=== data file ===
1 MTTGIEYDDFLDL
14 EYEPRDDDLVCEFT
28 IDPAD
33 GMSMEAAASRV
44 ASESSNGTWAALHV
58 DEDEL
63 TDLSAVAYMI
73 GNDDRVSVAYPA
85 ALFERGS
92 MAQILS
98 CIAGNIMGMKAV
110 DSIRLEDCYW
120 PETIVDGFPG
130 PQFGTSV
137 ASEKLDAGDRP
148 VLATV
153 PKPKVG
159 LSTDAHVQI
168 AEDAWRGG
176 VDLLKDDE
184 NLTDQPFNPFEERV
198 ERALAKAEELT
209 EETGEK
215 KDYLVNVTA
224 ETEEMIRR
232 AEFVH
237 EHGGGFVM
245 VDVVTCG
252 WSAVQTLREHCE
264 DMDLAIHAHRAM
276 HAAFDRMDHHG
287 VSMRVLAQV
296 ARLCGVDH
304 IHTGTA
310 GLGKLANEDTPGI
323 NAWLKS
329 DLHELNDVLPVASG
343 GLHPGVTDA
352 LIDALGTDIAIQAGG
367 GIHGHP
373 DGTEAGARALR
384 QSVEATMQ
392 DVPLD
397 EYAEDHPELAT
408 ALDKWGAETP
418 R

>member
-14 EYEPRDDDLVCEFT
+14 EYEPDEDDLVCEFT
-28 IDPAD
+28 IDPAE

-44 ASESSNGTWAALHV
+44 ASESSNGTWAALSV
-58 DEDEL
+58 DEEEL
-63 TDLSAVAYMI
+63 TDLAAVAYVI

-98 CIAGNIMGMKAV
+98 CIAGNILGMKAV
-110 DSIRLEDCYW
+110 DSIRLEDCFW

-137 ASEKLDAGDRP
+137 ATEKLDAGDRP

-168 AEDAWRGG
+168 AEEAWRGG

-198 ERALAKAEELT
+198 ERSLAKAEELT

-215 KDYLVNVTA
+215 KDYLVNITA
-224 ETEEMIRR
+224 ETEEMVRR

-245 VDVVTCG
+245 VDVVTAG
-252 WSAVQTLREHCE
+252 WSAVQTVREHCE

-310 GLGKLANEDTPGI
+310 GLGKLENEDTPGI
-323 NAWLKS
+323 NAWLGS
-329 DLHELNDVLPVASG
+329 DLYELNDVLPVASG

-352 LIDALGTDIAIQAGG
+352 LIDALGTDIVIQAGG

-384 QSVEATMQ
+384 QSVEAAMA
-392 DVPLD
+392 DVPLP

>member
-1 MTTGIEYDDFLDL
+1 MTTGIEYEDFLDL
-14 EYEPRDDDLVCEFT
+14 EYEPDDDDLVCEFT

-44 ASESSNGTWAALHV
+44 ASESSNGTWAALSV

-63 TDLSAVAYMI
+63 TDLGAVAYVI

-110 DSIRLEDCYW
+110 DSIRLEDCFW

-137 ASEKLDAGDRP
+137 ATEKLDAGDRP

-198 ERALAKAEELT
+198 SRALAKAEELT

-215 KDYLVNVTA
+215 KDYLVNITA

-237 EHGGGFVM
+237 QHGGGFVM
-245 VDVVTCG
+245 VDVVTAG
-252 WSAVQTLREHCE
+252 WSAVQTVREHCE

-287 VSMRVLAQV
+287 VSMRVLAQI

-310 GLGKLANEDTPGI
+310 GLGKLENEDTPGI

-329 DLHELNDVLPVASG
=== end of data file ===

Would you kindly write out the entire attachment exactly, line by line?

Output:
1 MTTGIEYDDFLDL
14 EYEPRDDDLVCEFT
28 IDPAD
33 GMSMEAAASRV
44 ASESSNGTWAALHV
58 DEDEL
63 TDLSAVAYMI
73 GNDDRVSVAYPA
85 ALFERGS
92 MAQILS
98 CIAGNIMGMKAV
110 DSIRLEDCYW
120 PETIVDGFPG
130 PQFGTSV
137 ASEKLDAGDRP
148 VLATV
153 PKPKVG
159 LSTDAHVQI
168 AEDAWRGG
176 VDLLKDDE
184 NLTDQPFNPFEERV
198 ERALAKAEELT
209 EETGEK
215 KDYLVNVTA
224 ETEEMIRR
232 AEFVH
237 EHGGGFVM
245 VDVVTCG
252 WSAVQTLREHCE
264 DMDLAIHAHRAM
276 HAAFDRMDHHG
287 VSMRVLAQV
296 ARLCGVDH
304 IHTGTA
310 GLGKLANEDTPGI
323 NAWLKS
329 DLHELNDVLPVASG
343 GLHPGVTDA
352 LIDALGTDIAIQAGG
367 GIHGHP
373 DGTEAGARALR
384 QSVEATMQ
392 DVPLD
397 EYAEDHPELAT
408 ALDKWGAETP
418 R

>member
-14 EYEPRDDDLVCEFT
+14 EYEPDEDDLVCEFT
-28 IDPAD
+28 IDPAE

-44 ASESSNGTWAALHV
+44 ASESSNGTWAALSV
-58 DEDEL
+58 DEEEL
-63 TDLSAVAYMI
+63 TDLAAVAYVI

-98 CIAGNIMGMKAV
+98 CIAGNILGMKAV
-110 DSIRLEDCYW
+110 DSIRLEDCFW

-137 ASEKLDAGDRP
+137 ATEKLDAGDRP

-168 AEDAWRGG
+168 AEEAWRGG

-198 ERALAKAEELT
+198 ERSLAKAEELT

-215 KDYLVNVTA
+215 KDYLVNITA
-224 ETEEMIRR
+224 ETEEMVRR

-245 VDVVTCG
+245 VDVVTAG
-252 WSAVQTLREHCE
+252 WSAVQTVREHCE

-310 GLGKLANEDTPGI
+310 GLGKLENEDTPGI
-323 NAWLKS
+323 NAWLGS
-329 DLHELNDVLPVASG
+329 DLYELNDVLPVASG

-352 LIDALGTDIAIQAGG
+352 LIDALGTDIVIQAGG

-384 QSVEATMQ
+384 QSVEAAMA
-392 DVPLD
+392 DVPLP

>member
-1 MTTGIEYDDFLDL
+1 MTTGIEYEDFLDL
-14 EYEPRDDDLVCEFT
+14 EYEPDDDDLVCEFT

-44 ASESSNGTWAALHV
+44 ASESSNGTWAALSV

-63 TDLSAVAYMI
+63 TDLGAVAYVI

-110 DSIRLEDCYW
+110 DSIRLEDCFW

-137 ASEKLDAGDRP
+137 ATEKLDAGDRP

-198 ERALAKAEELT
+198 SRALAKAEELT

-215 KDYLVNVTA
+215 KDYLVNITA

-237 EHGGGFVM
+237 QHGGGFVM
-245 VDVVTCG
+245 VDVVTAG
-252 WSAVQTLREHCE
+252 WSAVQTVREHCE

-287 VSMRVLAQV
+287 VSMRVLAQI

-310 GLGKLANEDTPGI
+310 GLGKLENEDTPGI

-329 DLHELNDVLPVASG